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How to Build A Sales Process That Lands Deals Every Time
Learn how to successfully land a sale, from prospecting to closing the deal.
What are common sales process mistakes?
1. Poor preparation
Research is key to successful sales. When done correctly, it allows you to speak confidently about what you’re selling and what problems it solves. When done poorly — or not at all — prospects lose confidence in your product and business.
Take the time to understand both what you’re selling and your target audience before you ever make a sales call. Not only will you avoid embarrassing fumbles, but you’ll be able to address unique problems and value propositions in your prospect communications.
2. No needs analysis (discovery) call
Many reps think that a qualifying call is sufficient background to pick out the best prospects on their list. In most cases, however, this call is very high level and doesn’t adequately paint the picture of a prospect’s needs.
As Mcloughlin puts it, “The longer you spend on discovery at the start of the sales engagement process, the easier it becomes to communicate the value of what you are selling.”
3. Making a sales pitch before qualifying leads
Many eager salespeople are so focused on quotas and commissions that they forget the qualifying and discovery calls and launch straight into the sales pitch. The result is often a dead end — the unvetted prospect has little interest, insufficient budget, or is not empowered to make buying decisions.
Take the time to learn about your prospect’s alignment with your products before a sales call and you’ll dramatically increase your chances of closing a deal.
4. Highlighting product features, not value
It’s common for reps to lead a sales call touting product features. The problem is, prospects aren’t looking for features. They’re looking for solutions and value.
Make sure to focus on the benefits that your product will bring to the customer, rather than the product itself – customers want results, not a bulleted list of selling points.
The key, according to Mcloughlin, is asking the right questions: "What are the customer’s key priorities and why? What can they gain – personally, professionally, and as an organisation – when the engagement goes well? What could they lose if the engagement goes badly?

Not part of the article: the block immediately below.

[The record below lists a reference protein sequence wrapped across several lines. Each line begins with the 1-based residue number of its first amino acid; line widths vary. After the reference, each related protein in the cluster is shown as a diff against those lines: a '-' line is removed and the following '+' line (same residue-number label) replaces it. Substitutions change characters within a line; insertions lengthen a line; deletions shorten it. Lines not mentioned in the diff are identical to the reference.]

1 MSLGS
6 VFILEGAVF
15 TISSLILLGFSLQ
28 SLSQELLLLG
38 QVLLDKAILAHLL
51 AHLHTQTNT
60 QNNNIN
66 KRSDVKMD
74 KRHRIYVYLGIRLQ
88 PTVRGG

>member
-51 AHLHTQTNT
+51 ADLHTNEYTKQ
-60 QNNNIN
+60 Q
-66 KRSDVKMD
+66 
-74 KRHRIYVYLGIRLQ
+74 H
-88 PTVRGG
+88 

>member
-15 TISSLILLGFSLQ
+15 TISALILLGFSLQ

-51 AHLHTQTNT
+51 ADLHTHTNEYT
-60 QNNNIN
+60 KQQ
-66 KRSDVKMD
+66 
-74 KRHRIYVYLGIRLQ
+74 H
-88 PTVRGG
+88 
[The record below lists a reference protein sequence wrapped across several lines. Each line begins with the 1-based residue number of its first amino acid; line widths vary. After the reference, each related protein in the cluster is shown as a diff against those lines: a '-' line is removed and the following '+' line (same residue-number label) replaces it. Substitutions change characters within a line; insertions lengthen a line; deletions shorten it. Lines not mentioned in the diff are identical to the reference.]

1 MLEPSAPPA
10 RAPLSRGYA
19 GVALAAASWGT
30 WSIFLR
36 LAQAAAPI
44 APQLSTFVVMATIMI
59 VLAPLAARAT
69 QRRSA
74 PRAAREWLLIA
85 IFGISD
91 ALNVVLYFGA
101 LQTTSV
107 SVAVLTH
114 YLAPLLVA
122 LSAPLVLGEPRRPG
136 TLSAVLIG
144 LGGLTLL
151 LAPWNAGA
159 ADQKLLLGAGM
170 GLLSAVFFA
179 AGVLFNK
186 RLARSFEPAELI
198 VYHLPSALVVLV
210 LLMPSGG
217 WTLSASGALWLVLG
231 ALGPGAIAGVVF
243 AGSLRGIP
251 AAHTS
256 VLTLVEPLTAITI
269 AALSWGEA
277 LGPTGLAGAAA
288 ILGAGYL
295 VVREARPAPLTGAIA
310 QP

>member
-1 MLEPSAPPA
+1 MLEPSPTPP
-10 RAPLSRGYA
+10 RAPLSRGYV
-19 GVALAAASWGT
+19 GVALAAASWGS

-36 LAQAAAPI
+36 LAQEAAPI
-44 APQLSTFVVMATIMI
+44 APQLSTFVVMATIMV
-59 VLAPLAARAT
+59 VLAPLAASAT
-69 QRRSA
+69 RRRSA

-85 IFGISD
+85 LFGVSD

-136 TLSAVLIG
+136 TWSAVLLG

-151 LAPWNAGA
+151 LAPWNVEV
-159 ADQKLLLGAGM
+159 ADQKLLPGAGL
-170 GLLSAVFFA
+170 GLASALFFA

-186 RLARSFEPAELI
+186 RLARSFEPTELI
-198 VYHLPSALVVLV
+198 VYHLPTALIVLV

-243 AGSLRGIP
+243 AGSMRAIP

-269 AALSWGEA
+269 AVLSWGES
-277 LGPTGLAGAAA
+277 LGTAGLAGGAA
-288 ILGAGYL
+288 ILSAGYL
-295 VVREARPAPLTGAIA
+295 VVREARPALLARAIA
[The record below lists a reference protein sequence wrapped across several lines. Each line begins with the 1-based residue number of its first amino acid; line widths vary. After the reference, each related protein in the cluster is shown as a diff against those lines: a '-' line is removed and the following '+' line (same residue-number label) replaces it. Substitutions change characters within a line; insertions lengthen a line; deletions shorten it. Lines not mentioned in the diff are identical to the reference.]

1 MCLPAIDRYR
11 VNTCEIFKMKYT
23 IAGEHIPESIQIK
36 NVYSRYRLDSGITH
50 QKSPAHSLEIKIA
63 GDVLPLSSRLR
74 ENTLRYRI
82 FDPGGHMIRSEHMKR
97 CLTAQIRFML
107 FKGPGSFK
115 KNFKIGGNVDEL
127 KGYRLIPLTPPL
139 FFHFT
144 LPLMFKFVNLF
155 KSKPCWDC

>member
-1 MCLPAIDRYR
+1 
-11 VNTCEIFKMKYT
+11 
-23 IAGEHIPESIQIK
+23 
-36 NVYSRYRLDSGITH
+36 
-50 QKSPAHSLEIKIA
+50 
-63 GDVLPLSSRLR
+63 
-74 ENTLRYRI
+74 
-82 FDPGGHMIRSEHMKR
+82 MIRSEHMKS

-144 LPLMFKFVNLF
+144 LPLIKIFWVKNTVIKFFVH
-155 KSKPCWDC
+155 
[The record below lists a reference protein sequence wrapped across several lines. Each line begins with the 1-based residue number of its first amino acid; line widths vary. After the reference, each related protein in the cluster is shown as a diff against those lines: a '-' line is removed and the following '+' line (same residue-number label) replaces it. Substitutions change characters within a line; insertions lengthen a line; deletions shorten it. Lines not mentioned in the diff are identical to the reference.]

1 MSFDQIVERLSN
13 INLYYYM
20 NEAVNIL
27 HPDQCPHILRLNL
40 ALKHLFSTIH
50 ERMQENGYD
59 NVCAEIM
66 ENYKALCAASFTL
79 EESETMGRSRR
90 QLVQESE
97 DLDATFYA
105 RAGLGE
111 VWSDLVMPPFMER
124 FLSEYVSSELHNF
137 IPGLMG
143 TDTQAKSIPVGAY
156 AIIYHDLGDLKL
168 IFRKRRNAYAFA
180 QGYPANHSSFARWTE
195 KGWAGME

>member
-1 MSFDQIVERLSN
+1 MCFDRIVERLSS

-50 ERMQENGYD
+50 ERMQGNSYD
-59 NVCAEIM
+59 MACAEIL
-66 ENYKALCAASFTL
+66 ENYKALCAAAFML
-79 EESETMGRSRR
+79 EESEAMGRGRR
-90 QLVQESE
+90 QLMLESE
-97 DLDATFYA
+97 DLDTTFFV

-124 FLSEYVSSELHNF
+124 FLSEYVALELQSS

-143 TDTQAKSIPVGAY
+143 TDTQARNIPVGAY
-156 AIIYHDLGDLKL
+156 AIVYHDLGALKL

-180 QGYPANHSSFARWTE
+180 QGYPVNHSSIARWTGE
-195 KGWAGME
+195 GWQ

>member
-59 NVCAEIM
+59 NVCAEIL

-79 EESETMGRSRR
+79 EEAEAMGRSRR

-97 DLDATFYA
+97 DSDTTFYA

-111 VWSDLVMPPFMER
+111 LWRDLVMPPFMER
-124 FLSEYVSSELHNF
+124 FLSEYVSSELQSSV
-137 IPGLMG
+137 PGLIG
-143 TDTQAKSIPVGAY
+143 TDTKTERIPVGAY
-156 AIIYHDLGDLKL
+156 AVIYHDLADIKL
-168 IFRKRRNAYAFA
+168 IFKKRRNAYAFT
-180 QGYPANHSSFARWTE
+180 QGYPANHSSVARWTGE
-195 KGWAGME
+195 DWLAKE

"Tease out the information then figure out what exactly you can do to help provide for their needs. How can you reduce risk and bring greater certainty? All of a sudden, price is pushed to one side, because you have more valuable ideas to work with."
"Of course, price will come up. But next time it will be as one ingredient in a far bigger recipe for success."
5. Being unempathetic
Laser-focused on closing deals, reps can come across as pushy. Nobody wants to make a buying decision under pressure.
Don’t think of your prospect as a potential client. Think of them as a friend. Listen to their problems with empathy. It builds trust and loyalty, which make a purchase decision easier.
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6. Talking too much
Constant talking is often cited as the number-one mistake salespeople make. It alienates prospects and scuttles once-promising deals. In fact, many studies have demonstrated the negative impact of talking more than listening during sales calls. The takeaway is the same: Reps who consistently close deals listen more than they talk.
The golden ratio is hard to pin down, but many experts recommend a 60/40 split in favour of listening. This gives reps enough time to share value-based insights while making sure the prospect is heard.
7. Being unprepared for objections
There are countless potential objections to a sale: cost, bad timing, insufficient need, lack of product functionality, and so on. While these will vary depending on the prospect, they’re often easy to anticipate. Unfortunately, many reps struggle to close sales due to common objections they don’t know how to overcome.
The best solution is to map out all likely prospect objections before you make your pitch, then prepare empathetic and impactful responses.
8. Making sales calls too long
In the era of virtual selling, sales leader and consultant Larry Long Jr. notes reps struggle to keep calls short enough to retain prospects’ attention. The result, he says, is poor engagement and waning product interest.
Fortunately, the solution is easy: Keep your calls (in-person or virtual) to 30 minutes max. This forces you to avoid tangents and focus on sales-critical information.
9. Waiting too long to follow up
What’s the difference between a sales process and a sales methodology?
As a final note, it’s worth understanding the difference between the sales process and sales methodology. They are frequently used interchangeably, but are two distinct concepts. Think of the sales process as the “what” of the sales equation — the steps necessary to close a deal and nurture a new client or prospect relationship. A sales methodology is the “how” — how a rep executes each step in the process and engages a prospect or customer. When you put the right “what” and the “how” together, you increase your chances of successfully closing a sale.
We’ll get more into the “how” of sales in later chapters of this series, but for now, it’s important to know which methodologies are commonly used by sales teams.